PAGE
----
(Clarifies coupon reset in para 6)
* First round of AT1 bonds up for call in 2018
* Cost to be overriding factor in decision to call
* Investors must second-guess issuers to avoid losses
By Alice Gledhill
LONDON, Aug 25 (IFR) - The first wave of Additional Tier 1 bonds are coming up for call next year, but while the earliest trades from 2013 are all but certain to be redeemed, the true test is not likely to come until 2019.
Some €77bn-equivalent of AT1 and grandfathered Tier 1 instruments could potentially be refinanced in 2018-2020, according to BNP Paribas data.
Banks are already grappling with how best to manage their redemption profiles, while investors must ensure they are positioned correctly to avoid potentially heavy losses from bonds repricing.
Market convention is that AT1 bonds are priced to the first call date, but investors started paying closer attention to the yield to perpetuity when the sector tanked in the first quarter of 2016.
There are rules that govern an issuer’s decision to call or not - AT1 bonds were designed following the last financial crisis to shore up balance sheets with loss-absorbing capital, and an issuer must get the nod from its regulator before a call. But the key consideration is the cost of replacement capital.
Where an AT1 bond is not called, its coupon resets to the original credit spread. Spreads for the first deals were very high, but a huge rally means the majority of European AT1s are now trading much tighter than their reset levels.
For instance, BBVA’s US$1.5bn 9% perp callable May 2018 - the first AT1 bond sold - would reset to 826.2bp over five-year mid-swaps in nine months, but it now trades at a 3.69% yield-to-call or 223bp over swaps, according to Thomson Reuters data.
“With the market being so strong today, you would call, but what if the market in a year or two is a bit weaker, and actually it’s marginal whether you’re saving any money versus keeping the AT1 outstanding?” said Kapil Damani, head of capital products at BNP Paribas. “Would you still call?”
Though more than 12 months away, 2019 is shaping up to be more of an acid test for the market, said Steve Hussey, head of financial institutions credit research at AllianceBernstein.
“The economics of the deal is the all-important thing, and depending on where rates are - but let’s assume they’ve ticked up a bit from here - it would probably make sense to leave a lot of those deals outstanding, given much lower resets than (on) the 2018 callables.”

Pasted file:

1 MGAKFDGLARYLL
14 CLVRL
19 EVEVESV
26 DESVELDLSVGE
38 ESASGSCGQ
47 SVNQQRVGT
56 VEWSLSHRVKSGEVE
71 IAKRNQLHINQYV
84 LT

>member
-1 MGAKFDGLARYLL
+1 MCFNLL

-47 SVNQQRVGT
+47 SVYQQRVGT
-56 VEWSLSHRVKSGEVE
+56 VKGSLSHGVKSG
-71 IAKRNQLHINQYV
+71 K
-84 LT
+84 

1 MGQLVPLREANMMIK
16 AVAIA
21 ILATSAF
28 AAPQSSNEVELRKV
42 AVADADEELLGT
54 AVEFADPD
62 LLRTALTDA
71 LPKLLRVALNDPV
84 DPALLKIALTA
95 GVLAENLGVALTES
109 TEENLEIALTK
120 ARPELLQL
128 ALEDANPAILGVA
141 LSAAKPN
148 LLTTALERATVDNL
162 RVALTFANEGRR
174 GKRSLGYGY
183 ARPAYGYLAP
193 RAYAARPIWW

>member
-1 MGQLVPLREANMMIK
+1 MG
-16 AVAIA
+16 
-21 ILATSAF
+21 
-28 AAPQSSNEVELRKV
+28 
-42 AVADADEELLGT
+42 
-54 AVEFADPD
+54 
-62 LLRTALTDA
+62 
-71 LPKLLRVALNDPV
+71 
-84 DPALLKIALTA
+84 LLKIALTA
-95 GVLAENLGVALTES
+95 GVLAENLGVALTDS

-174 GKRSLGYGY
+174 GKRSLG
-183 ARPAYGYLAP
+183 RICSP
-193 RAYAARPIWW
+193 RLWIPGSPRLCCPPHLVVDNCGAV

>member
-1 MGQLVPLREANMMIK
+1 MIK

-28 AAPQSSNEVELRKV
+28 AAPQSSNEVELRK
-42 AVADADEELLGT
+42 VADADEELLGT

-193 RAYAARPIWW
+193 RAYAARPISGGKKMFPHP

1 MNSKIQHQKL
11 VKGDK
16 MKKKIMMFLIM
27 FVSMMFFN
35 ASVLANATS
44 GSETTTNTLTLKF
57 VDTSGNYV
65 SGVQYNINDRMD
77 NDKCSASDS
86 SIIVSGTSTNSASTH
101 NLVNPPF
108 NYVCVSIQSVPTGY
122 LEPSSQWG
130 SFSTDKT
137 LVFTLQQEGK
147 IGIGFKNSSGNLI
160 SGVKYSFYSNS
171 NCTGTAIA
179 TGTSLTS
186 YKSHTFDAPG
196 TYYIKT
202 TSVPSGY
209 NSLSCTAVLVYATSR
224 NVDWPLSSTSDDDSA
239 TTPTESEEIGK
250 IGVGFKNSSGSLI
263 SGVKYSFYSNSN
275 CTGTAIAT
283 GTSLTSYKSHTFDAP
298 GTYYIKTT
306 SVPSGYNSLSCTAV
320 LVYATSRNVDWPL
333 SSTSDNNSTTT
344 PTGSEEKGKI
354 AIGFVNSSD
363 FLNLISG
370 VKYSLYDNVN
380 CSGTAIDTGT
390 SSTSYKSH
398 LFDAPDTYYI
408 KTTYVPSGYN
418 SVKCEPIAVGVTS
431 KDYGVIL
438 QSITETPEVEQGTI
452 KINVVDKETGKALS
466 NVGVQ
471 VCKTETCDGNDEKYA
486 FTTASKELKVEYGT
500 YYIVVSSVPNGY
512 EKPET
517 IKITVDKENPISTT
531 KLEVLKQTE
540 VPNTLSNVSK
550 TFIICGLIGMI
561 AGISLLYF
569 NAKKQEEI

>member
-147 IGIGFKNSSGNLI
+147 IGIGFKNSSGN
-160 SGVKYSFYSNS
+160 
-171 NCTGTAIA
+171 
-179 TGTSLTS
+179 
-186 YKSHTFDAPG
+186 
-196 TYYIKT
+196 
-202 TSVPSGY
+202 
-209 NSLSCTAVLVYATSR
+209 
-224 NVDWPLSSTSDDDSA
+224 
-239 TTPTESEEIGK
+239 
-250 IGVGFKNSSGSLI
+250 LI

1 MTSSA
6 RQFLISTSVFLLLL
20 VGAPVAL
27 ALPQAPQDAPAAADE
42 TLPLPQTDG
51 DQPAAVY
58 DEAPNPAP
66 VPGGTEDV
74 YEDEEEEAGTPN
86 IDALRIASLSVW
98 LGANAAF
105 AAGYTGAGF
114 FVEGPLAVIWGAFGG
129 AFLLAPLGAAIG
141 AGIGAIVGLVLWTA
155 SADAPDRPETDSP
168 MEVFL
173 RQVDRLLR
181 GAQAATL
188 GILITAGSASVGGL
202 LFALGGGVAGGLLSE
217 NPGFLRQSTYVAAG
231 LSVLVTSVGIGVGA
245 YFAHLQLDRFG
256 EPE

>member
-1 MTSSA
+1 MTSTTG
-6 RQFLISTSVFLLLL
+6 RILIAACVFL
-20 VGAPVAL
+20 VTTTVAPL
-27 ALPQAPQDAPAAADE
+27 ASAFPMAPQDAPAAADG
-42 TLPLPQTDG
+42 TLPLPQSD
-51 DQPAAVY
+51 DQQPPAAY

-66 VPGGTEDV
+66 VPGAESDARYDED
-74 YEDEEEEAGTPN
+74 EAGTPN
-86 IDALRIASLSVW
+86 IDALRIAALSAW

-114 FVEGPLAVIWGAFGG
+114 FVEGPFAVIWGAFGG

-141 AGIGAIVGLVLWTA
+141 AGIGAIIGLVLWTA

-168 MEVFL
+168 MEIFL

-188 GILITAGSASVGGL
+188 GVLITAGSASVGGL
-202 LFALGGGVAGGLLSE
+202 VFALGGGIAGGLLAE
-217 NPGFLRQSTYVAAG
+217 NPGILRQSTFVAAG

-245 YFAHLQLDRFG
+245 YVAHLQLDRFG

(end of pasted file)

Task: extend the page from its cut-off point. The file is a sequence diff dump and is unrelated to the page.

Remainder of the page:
But there are other factors at play that muddy the waters both for issuers and investors.
In the past, the assumption has always been that issuers will call bank capital to avoid irking bondholders.
But although regulators have implemented strict rules governing the marketing, issuance and call schedules of AT1s to reduce the incentives to redeem, that assumption arguably still lingers.
“Whilst in theory you’ve got these constraints on issuers, and they’re completely free not to exercise their calls, investors do continue to expect a bank to call the bonds on their first call date,” said Tom Grant, a partner at Allen & Overy.
“If a bank doesn’t call, it would still be a noteworthy event.”
That was certainly the case last year when Standard Chartered said it would leave a US$750m legacy Tier 1 bond outstanding; it immediately plunged 13 points to 84.
It served as a timely reminder that banks are willing to take a reputational hit and triggered a sell-off in similar securities as the market repriced.
On top of that, there may be instances when banks refinance even if it is more expensive than leaving the old securities outstanding. For example, issuers may wish to change the structure, currency or call duration of their outstanding AT1.
“That’s when it becomes really interesting,” said Damani from BNP Paribas.
“What will the conversation with the regulator be like, and in situations where it’s wider than the reset spread, will there be reasons that issuers can use, or situations that will allow refinancing in a situation where the replacement instrument may be more costly?”
Issuers are not allowed to warn in advance of their intention to call a perpetual bond, forcing investors to make their own assessment. If they make the wrong decision, it could be an expensive mistake.
The worst scenario would be where a bond with a low reset spread is trading tight on expectation of a call, but the bank surprises the market with an extension, said Dominik Winnicki, a credit strategist at Barclays.
“The lack of cushion of a higher coupon that could offset the downside of increased duration could lead to a multiple-point price drop,” he said.
Buyers should also take a close look at the terms of their individual AT1 holdings given the lack of uniformity in structures. According to BNP Paribas data, 44% of European benchmark AT1s (in all currencies) cannot be called after the first call date before another five years have passed, but 13% are callable every quarter. Another 9% are callable at any time.
Bonds with infrequent calls can appear more attractive for investors since they give the bank less flexibility, reducing the chance of an unwelcome surprise.
“It gives us a little bit more confidence that at that point in time they’re going to take it out,” said AllianceBernstein’s Hussey. (Reporting by Alice Gledhill, editing by Alex Chambers, Julian Baker)